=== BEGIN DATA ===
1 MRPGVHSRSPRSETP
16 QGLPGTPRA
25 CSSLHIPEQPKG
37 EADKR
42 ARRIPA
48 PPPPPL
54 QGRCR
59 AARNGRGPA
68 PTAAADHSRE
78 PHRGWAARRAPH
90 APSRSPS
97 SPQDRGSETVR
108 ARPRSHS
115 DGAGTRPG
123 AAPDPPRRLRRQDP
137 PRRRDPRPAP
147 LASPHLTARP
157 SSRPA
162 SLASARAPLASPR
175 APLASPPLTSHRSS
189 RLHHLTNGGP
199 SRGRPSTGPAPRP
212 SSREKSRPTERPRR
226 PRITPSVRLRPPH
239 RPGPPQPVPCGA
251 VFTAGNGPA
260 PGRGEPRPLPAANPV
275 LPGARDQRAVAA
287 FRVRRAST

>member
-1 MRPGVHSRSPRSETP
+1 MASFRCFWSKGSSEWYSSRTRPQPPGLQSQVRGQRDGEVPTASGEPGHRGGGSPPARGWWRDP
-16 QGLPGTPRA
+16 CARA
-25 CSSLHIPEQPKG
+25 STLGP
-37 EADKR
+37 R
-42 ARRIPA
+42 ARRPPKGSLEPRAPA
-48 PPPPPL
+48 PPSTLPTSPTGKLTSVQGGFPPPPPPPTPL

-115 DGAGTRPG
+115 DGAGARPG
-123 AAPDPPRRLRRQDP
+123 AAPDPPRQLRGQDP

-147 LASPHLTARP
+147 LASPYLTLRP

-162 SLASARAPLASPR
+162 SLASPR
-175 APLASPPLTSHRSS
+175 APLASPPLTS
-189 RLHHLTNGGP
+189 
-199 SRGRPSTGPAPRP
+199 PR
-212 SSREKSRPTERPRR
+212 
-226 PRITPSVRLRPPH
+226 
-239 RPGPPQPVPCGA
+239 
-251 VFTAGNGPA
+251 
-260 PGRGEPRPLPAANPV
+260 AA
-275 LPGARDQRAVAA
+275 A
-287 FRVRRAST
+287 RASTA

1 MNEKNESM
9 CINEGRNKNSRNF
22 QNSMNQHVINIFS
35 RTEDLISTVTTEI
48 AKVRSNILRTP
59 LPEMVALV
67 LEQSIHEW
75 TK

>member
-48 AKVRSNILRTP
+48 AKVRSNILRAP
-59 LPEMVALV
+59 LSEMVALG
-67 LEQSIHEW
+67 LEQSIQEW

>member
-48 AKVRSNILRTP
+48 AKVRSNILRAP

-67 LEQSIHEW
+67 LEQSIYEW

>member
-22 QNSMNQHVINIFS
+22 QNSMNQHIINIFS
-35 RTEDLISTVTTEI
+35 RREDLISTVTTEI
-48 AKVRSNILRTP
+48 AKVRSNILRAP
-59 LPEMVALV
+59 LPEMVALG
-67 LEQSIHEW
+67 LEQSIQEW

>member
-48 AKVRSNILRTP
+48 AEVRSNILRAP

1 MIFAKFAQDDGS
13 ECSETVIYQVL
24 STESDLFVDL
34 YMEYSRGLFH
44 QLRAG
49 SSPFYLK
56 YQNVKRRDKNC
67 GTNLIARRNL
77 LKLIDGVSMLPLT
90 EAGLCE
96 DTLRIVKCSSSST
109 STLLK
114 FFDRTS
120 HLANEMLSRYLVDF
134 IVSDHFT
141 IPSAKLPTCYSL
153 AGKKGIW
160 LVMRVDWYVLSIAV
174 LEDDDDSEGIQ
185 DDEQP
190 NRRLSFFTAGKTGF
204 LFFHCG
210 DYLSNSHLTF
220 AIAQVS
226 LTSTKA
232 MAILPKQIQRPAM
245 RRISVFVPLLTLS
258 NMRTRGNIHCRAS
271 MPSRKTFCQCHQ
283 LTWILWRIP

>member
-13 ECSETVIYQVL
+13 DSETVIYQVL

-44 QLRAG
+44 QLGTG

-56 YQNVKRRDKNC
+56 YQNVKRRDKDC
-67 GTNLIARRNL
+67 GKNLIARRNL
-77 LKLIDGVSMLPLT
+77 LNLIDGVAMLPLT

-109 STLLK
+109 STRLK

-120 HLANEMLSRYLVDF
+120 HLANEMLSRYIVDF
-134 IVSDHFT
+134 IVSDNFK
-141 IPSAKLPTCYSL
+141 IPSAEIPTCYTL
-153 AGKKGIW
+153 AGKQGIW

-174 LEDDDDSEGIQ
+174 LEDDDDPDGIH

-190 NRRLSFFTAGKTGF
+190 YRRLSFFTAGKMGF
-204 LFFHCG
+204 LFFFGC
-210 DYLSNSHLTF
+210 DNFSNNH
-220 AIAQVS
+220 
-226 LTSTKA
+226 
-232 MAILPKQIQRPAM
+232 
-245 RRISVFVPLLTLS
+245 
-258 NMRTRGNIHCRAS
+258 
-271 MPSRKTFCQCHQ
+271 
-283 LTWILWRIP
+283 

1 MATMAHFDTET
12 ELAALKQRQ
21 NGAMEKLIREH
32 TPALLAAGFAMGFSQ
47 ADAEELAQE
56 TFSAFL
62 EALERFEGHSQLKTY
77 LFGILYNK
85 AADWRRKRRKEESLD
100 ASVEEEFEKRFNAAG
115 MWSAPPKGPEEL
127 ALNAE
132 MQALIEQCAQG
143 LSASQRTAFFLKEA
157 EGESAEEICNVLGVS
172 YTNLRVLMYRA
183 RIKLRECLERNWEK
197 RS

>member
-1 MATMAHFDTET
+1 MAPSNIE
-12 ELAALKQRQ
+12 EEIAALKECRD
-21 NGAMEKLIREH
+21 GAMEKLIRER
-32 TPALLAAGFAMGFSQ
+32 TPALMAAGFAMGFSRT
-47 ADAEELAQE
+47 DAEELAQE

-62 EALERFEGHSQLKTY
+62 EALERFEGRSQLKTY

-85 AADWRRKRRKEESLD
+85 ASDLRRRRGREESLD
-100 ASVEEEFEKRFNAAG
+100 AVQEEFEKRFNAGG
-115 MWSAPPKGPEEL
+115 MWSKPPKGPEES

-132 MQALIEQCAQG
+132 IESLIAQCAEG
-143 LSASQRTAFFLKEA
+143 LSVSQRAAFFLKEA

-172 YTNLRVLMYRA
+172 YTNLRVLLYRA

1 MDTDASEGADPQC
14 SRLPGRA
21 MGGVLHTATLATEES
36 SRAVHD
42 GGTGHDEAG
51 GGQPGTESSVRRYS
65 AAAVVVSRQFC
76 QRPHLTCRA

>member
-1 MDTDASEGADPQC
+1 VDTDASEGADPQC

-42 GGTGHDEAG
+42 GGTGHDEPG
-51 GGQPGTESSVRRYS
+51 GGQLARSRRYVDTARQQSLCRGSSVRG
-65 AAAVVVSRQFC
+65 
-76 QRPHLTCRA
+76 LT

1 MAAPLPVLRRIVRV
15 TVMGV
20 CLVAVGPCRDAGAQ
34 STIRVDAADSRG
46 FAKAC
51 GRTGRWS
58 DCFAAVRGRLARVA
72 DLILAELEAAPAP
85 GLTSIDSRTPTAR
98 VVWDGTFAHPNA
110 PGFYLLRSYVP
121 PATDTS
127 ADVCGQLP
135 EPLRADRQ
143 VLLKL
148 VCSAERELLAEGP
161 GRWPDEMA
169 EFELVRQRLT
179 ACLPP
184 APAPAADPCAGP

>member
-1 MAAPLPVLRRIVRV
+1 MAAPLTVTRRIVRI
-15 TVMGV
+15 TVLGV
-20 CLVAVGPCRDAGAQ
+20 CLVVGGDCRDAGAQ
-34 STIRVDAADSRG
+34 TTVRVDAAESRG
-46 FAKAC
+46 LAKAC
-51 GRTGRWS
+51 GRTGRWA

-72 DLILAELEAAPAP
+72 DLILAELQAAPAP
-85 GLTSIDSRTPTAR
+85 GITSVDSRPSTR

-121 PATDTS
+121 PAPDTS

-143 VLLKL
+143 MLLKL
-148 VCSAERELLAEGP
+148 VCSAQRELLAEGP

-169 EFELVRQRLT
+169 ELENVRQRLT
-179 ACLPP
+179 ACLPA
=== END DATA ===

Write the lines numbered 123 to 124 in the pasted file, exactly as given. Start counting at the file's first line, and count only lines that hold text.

174 LEDDDDSEGIQ
185 DDEQP